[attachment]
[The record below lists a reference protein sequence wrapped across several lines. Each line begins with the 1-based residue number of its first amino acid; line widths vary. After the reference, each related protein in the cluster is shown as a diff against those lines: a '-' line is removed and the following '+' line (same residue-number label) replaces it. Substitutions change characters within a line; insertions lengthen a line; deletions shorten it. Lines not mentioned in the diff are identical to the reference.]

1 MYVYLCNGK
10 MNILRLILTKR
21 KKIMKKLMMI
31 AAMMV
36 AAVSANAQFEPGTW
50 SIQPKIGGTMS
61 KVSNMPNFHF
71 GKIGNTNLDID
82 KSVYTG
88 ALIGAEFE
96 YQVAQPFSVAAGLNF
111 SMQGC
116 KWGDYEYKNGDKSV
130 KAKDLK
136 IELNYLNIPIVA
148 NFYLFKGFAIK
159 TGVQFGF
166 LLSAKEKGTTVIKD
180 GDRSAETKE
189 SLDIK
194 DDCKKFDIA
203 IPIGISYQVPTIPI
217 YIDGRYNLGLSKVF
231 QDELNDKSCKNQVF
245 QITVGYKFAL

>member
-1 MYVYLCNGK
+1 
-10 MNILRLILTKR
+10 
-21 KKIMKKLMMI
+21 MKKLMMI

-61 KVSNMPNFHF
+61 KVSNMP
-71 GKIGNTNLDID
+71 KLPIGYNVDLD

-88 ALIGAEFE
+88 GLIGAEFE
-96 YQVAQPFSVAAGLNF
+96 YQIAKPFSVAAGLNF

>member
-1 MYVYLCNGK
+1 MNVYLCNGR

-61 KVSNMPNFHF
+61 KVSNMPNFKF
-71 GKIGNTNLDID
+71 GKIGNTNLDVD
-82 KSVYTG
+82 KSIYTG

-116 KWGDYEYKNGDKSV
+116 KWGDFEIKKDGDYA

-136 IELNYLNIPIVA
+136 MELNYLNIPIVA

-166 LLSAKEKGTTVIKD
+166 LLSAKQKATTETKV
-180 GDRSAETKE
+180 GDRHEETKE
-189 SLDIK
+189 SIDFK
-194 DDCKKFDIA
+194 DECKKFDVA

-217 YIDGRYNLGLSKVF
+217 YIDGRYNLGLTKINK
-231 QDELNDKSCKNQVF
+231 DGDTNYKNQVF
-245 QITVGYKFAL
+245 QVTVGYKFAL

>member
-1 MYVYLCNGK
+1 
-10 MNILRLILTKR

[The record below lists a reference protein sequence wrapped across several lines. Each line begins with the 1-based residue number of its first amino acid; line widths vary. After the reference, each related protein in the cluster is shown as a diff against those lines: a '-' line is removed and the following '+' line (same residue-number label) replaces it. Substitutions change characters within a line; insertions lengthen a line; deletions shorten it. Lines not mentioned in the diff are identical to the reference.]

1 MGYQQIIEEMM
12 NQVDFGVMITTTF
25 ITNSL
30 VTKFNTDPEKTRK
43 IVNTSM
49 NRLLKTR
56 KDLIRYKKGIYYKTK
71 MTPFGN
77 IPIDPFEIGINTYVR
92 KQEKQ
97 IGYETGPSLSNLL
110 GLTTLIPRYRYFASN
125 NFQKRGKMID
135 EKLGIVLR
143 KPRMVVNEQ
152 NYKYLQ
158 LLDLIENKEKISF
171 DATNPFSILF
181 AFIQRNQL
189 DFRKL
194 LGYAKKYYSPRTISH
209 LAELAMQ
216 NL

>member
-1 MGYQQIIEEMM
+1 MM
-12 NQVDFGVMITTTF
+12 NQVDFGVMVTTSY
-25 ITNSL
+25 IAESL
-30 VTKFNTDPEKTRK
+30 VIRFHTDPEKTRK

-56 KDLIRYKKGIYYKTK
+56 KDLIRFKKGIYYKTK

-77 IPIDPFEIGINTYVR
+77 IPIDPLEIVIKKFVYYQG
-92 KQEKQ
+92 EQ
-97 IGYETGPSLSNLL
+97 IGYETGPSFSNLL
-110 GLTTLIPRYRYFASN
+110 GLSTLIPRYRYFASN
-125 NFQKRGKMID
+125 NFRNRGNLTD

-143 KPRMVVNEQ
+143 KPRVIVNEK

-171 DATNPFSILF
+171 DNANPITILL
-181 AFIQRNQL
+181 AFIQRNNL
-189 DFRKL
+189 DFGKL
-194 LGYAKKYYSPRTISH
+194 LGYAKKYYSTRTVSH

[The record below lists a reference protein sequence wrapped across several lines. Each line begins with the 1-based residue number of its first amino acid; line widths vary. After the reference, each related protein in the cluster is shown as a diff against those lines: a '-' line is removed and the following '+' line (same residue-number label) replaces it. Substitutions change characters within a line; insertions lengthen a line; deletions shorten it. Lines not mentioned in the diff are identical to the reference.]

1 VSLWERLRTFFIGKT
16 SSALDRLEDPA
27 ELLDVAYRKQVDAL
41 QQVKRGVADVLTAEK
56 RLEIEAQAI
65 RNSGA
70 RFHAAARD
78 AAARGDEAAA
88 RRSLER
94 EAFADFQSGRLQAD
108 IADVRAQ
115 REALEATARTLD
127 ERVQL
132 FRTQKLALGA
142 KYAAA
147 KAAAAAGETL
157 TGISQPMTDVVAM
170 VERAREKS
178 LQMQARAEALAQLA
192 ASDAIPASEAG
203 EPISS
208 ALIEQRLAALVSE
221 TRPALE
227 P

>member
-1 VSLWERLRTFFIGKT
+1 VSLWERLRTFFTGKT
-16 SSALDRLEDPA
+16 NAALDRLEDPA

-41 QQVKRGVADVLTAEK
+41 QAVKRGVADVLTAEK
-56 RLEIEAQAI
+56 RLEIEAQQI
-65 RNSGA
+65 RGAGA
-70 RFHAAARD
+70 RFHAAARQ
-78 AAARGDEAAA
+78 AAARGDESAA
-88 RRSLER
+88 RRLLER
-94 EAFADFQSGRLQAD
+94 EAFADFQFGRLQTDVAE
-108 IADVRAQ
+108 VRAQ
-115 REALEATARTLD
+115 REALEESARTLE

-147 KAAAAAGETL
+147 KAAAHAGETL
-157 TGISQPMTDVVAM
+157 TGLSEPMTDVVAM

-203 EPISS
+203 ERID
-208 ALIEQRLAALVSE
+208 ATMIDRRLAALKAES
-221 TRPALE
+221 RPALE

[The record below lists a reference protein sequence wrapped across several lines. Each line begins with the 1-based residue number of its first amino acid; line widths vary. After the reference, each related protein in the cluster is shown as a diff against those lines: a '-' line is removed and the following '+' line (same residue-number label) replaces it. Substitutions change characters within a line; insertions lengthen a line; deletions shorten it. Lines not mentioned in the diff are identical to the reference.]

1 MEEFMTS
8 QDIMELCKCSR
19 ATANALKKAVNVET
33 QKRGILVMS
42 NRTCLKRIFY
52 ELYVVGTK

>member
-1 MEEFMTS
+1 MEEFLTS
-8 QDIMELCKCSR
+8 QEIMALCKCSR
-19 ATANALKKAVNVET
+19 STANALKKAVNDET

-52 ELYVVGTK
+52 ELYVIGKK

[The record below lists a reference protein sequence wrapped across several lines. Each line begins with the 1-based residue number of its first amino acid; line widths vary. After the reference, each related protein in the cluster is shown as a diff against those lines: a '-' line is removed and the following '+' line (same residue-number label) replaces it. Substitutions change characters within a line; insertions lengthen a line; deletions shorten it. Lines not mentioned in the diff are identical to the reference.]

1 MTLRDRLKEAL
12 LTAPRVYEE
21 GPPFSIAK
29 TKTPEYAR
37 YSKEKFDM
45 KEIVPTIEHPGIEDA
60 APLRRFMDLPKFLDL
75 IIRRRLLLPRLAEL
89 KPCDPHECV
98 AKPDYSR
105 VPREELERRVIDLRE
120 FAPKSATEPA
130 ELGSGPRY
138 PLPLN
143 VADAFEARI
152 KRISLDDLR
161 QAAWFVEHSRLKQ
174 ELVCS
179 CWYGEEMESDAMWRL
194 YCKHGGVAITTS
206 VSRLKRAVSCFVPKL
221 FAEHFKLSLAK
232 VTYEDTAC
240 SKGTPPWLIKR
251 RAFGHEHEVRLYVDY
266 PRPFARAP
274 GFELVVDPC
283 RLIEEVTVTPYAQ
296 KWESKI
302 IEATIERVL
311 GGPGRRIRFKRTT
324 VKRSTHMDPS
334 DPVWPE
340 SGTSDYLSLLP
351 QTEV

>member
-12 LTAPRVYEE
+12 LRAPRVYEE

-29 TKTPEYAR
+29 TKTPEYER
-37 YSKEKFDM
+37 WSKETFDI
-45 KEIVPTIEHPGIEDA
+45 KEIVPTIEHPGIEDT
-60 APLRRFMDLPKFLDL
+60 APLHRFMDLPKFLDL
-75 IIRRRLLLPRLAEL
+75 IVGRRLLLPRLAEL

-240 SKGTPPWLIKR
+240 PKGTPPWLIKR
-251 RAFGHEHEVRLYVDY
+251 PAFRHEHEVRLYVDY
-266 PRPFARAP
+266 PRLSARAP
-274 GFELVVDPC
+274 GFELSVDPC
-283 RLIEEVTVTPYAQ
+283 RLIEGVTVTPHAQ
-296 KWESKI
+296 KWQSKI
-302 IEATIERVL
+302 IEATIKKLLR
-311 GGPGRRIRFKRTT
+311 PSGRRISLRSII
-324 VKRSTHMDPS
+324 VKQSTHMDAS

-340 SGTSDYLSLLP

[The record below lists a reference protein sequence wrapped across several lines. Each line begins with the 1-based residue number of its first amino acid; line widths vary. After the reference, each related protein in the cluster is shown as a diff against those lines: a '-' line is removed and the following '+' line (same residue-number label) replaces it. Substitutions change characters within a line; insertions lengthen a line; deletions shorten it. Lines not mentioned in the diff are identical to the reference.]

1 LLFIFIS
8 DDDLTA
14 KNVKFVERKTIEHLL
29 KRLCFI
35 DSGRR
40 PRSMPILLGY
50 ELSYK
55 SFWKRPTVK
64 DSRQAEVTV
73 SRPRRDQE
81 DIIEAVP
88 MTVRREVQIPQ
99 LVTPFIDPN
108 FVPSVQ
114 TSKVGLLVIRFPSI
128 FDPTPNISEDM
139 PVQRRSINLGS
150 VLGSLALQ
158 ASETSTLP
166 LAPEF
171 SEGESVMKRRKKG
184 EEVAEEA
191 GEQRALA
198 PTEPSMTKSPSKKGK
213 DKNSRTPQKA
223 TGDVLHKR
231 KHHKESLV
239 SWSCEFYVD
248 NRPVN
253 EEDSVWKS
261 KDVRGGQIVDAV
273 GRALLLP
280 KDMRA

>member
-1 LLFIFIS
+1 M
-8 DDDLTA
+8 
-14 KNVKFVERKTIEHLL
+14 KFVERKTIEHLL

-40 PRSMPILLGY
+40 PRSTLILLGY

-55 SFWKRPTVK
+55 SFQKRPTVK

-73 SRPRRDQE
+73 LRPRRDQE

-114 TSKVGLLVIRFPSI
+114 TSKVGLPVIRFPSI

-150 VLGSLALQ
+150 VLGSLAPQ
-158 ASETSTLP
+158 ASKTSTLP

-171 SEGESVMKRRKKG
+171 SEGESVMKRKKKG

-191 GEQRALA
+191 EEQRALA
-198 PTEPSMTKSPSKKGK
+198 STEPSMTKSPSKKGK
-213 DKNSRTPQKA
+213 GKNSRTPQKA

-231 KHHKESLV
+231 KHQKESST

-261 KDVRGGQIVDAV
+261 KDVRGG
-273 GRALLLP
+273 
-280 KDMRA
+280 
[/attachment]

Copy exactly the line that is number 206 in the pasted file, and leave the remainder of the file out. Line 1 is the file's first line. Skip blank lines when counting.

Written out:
29 TKTPEYAR